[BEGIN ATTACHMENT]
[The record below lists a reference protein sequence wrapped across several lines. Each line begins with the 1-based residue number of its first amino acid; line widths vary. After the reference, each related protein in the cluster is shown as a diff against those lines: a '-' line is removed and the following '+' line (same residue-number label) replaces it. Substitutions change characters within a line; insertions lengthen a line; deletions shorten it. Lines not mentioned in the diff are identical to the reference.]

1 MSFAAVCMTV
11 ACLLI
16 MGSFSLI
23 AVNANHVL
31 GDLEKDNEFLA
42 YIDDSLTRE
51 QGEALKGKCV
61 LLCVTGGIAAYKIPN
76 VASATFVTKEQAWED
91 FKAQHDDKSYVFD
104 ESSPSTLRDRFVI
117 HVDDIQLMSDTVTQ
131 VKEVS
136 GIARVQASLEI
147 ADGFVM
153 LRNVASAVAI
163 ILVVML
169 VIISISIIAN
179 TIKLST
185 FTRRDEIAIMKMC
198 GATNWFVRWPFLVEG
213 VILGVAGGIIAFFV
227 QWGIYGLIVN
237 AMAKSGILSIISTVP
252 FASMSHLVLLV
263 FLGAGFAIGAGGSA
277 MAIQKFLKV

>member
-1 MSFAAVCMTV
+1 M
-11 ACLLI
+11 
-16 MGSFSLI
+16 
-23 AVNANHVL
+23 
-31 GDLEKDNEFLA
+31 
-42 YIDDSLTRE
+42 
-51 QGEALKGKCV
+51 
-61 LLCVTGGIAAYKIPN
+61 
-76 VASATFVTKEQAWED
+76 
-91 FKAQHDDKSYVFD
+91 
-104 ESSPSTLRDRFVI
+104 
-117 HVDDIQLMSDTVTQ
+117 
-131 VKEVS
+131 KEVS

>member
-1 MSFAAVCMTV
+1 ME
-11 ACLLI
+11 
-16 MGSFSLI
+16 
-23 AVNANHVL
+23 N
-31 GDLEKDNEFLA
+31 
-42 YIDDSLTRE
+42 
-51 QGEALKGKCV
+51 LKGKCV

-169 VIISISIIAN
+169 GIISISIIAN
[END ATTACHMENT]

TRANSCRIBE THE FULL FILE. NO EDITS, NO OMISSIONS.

[The record below lists a reference protein sequence wrapped across several lines. Each line begins with the 1-based residue number of its first amino acid; line widths vary. After the reference, each related protein in the cluster is shown as a diff against those lines: a '-' line is removed and the following '+' line (same residue-number label) replaces it. Substitutions change characters within a line; insertions lengthen a line; deletions shorten it. Lines not mentioned in the diff are identical to the reference.]

1 MSFAAVCMTV
11 ACLLI
16 MGSFSLI
23 AVNANHVL
31 GDLEKDNEFLA
42 YIDDSLTRE
51 QGEALKGKCV
61 LLCVTGGIAAYKIPN
76 VASATFVTKEQAWED
91 FKAQHDDKSYVFD
104 ESSPSTLRDRFVI
117 HVDDIQLMSDTVTQ
131 VKEVS
136 GIARVQASLEI
147 ADGFVM
153 LRNVASAVAI
163 ILVVML
169 VIISISIIAN
179 TIKLST
185 FTRRDEIAIMKMC
198 GATNWFVRWPFLVEG
213 VILGVAGGIIAFFV
227 QWGIYGLIVN
237 AMAKSGILSIISTVP
252 FASMSHLVLLV
263 FLGAGFAIGAGGSA
277 MAIQKFLKV

>member
-1 MSFAAVCMTV
+1 M
-11 ACLLI
+11 
-16 MGSFSLI
+16 
-23 AVNANHVL
+23 
-31 GDLEKDNEFLA
+31 
-42 YIDDSLTRE
+42 
-51 QGEALKGKCV
+51 
-61 LLCVTGGIAAYKIPN
+61 
-76 VASATFVTKEQAWED
+76 
-91 FKAQHDDKSYVFD
+91 
-104 ESSPSTLRDRFVI
+104 
-117 HVDDIQLMSDTVTQ
+117 
-131 VKEVS
+131 KEVS

>member
-1 MSFAAVCMTV
+1 ME
-11 ACLLI
+11 
-16 MGSFSLI
+16 
-23 AVNANHVL
+23 N
-31 GDLEKDNEFLA
+31 
-42 YIDDSLTRE
+42 
-51 QGEALKGKCV
+51 LKGKCV

-169 VIISISIIAN
+169 GIISISIIAN